Comic Book Review: Green Lantern Emerald Warriors #7 – Last Will, Seeing Red

Cover Art for Green Lantern Emerald Warriors #7

Story: Peter J. Tomasi
Pencils: Fernando Pasarin
Inks: Cam Smith, Oclair Albert, Fernando Pasarin
Colors: Randy Mayor

In a Nutshell

The War of the Green Lanterns looms and this comicbook is a key episode leading to that event. A mentally corrupted Sodam Yat sees Guy Gardner as one of the Guardians and all hell breaks loose between them. Sodam is pretty enraged with the Guardians after what happened in Blackest Night. Zardor exploits this anger so he can have the perfect weapon against the Guardians on his side.

A beaten Guy Gardner finds himself in a very tight spot – tight as in the belly of a serpent. But just like Popeye, Guy manages to get his Spinach in the form of Red Lantern Bleez’ oral discharge. Yes, they actually kissed and swapped spit. Filled with powerful rage, Guy forces his way out of the snake that swallowed him, resulting in the bloodiest and grossest artwork I’ve seen in recent weeks. It’s just plain awesome!

But the big surprise doesn’t stop there. Kilowog and Arisia returns to help Guy Gardner in the nick of time. Before you know it, the battle between the Emerald Warriors and Zardor ends. But Guy can’t call it a day. A defeated Zardor brings along the brainwashed Sodam Yat to take revenge against the Guardians. Guy would have taken the shot to stop the two, but Arisia had other plans.

What's Cool

  • Green Lantern Emerald Warriors #7 gives comics readers an idea of what to expect in the coming War of the Green Lanterns.
  • While this issue is truly action-packed, I’m also impressed with the fast pace at which the story moves. This is definitely not a filler comicbook.
  • Action scenes are very striking (and at times gross in a good kind of way). Artist Fernando Pasarin gives a genuine treat for comics fans.
  • “Kiss me you red bitch!” – Guy Gardner to Bleez. A terrific line, but was Guy referring to the lipstick or to the spit?

What's Crap

  • I don’t have any problem with this issue. But if you expect it to be a self-contained comicbook finale where the characters all go home happy or pose for posterity, you’d be quite disappointed.

The Bottom Line

Emerald Warriors sets the stage up for another Green Lantern big event. No doubt, it is one of the best titles to come from DC Comics recently. Green Lantern fans should not miss this issue or this entire series. So, get your rings on, Poozers!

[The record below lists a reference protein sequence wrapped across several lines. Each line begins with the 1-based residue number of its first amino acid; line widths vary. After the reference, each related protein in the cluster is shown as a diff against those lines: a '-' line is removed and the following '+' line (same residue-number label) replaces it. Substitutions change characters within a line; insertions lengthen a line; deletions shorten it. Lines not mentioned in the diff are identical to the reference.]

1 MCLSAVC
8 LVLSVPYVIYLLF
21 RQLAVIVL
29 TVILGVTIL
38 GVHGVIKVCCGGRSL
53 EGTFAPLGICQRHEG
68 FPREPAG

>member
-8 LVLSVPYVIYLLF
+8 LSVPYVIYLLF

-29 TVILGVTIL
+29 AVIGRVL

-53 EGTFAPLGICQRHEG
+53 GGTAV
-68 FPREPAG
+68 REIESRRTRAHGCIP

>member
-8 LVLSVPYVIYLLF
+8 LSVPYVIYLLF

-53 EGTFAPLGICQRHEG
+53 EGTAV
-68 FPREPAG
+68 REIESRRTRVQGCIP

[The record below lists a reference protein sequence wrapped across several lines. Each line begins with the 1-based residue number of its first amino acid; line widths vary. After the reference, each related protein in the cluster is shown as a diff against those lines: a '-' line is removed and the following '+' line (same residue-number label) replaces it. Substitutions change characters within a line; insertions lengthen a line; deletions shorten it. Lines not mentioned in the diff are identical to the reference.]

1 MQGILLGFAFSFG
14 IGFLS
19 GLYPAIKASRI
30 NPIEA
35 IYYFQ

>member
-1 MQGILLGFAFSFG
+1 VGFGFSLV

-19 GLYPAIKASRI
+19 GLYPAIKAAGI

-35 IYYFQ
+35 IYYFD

Comic Book Review: Wolverine #1000

Cover Art for Wolverine #1000

Stories by Various Writers
Artwork by Various Artists

In a Nutshell

At first glance, Wolverine #1000 didn’t make much sense for both longtime and new fans of Marvel Comics’ finest wild boy character. That’s because Wolvie’s own title series is a long way from a millennial issue. But why would they call this issue #1000? Well, this is basically a giant-sized anthology made up of five short stories about the guy who’s simply the best there is at what he does. What’s more, the materials in this comicbook come from up-and-coming writers and artists in the industry. Here’s a quick rundown on what’s in store for you when you grab this issue:

Last Ride of the Devil’s Brigade

Story: Rick Spears
Art: Timothy Green
Colors: Veronica Gandini

Wolverine is the only survivor among a team of WWII soldiers who were sent to destroy a Nazi secret base that has been working on Hitler’s version of a super soldier program. Wolvie’s idea of ensuring a safe landing for himself is, for me, the most interesting part of the story. By commandeering an enemy plane on flight, Wolverine is able to continue with the mission. The problem is he’s no longer the only one with claws. Mixing science and the occult arts, the Nazi successfully created a ferocious werewolf that can very well match Wolvie’s own animalistic nature. Surprise appearance from Nick Fury is also amusing. Timothy Green did a great job in rendering the action panels.

Legend of the Crimson Falls

Story: Jimmy Palmiotti
Art: Rafa Garres